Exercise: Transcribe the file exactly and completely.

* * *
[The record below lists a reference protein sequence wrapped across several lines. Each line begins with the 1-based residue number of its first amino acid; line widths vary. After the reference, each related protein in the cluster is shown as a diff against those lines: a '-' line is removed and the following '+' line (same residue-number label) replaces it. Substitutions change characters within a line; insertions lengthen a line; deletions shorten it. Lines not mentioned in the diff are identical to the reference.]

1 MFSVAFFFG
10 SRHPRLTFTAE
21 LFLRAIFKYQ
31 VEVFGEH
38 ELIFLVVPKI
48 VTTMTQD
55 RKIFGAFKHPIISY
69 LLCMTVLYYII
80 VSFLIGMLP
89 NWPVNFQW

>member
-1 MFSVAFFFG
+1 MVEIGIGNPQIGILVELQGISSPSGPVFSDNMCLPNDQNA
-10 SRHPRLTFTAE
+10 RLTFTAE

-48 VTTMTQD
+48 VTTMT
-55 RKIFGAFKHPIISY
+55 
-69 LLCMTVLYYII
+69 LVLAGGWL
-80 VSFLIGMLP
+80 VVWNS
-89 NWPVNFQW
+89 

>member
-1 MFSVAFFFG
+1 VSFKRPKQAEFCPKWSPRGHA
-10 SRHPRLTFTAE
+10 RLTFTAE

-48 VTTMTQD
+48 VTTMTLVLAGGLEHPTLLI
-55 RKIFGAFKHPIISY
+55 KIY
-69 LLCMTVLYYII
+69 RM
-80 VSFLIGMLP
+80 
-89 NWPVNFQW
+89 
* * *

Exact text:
[The record below lists a reference protein sequence wrapped across several lines. Each line begins with the 1-based residue number of its first amino acid; line widths vary. After the reference, each related protein in the cluster is shown as a diff against those lines: a '-' line is removed and the following '+' line (same residue-number label) replaces it. Substitutions change characters within a line; insertions lengthen a line; deletions shorten it. Lines not mentioned in the diff are identical to the reference.]

1 MFSVAFFFG
10 SRHPRLTFTAE
21 LFLRAIFKYQ
31 VEVFGEH
38 ELIFLVVPKI
48 VTTMTQD
55 RKIFGAFKHPIISY
69 LLCMTVLYYII
80 VSFLIGMLP
89 NWPVNFQW

>member
-1 MFSVAFFFG
+1 MVEIGIGNPQIGILVELQGISSPSGPVFSDNMCLPNDQNA
-10 SRHPRLTFTAE
+10 RLTFTAE

-48 VTTMTQD
+48 VTTMT
-55 RKIFGAFKHPIISY
+55 
-69 LLCMTVLYYII
+69 LVLAGGWL
-80 VSFLIGMLP
+80 VVWNS
-89 NWPVNFQW
+89 

>member
-1 MFSVAFFFG
+1 VSFKRPKQAEFCPKWSPRGHA
-10 SRHPRLTFTAE
+10 RLTFTAE

-48 VTTMTQD
+48 VTTMTLVLAGGLEHPTLLI
-55 RKIFGAFKHPIISY
+55 KIY
-69 LLCMTVLYYII
+69 RM
-80 VSFLIGMLP
+80 
-89 NWPVNFQW
+89 